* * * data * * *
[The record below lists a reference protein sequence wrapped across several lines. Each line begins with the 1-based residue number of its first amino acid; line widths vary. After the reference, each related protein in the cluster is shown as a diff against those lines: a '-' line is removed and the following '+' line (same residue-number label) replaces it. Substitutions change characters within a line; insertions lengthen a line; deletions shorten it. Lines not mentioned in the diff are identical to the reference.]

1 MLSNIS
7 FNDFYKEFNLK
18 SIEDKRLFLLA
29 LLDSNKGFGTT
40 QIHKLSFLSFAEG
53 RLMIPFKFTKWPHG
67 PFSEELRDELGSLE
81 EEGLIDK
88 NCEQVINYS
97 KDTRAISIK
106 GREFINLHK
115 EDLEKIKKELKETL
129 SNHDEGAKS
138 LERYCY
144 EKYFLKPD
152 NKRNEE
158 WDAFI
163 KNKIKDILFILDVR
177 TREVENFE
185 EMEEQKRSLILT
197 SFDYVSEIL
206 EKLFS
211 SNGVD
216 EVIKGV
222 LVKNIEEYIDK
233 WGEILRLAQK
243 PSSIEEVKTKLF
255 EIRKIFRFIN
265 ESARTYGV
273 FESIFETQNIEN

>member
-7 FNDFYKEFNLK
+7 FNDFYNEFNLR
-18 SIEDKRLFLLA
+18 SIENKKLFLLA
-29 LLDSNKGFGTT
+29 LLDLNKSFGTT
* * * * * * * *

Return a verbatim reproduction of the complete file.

[The record below lists a reference protein sequence wrapped across several lines. Each line begins with the 1-based residue number of its first amino acid; line widths vary. After the reference, each related protein in the cluster is shown as a diff against those lines: a '-' line is removed and the following '+' line (same residue-number label) replaces it. Substitutions change characters within a line; insertions lengthen a line; deletions shorten it. Lines not mentioned in the diff are identical to the reference.]

1 MLSNIS
7 FNDFYKEFNLK
18 SIEDKRLFLLA
29 LLDSNKGFGTT
40 QIHKLSFLSFAEG
53 RLMIPFKFTKWPHG
67 PFSEELRDELGSLE
81 EEGLIDK
88 NCEQVINYS
97 KDTRAISIK
106 GREFINLHK
115 EDLEKIKKELKETL
129 SNHDEGAKS
138 LERYCY
144 EKYFLKPD
152 NKRNEE
158 WDAFI
163 KNKIKDILFILDVR
177 TREVENFE
185 EMEEQKRSLILT
197 SFDYVSEIL
206 EKLFS
211 SNGVD
216 EVIKGV
222 LVKNIEEYIDK
233 WGEILRLAQK
243 PSSIEEVKTKLF
255 EIRKIFRFIN
265 ESARTYGV
273 FESIFETQNIEN

>member
-7 FNDFYKEFNLK
+7 FNDFYNEFNLR
-18 SIEDKRLFLLA
+18 SIENKKLFLLA
-29 LLDSNKGFGTT
+29 LLDLNKSFGTT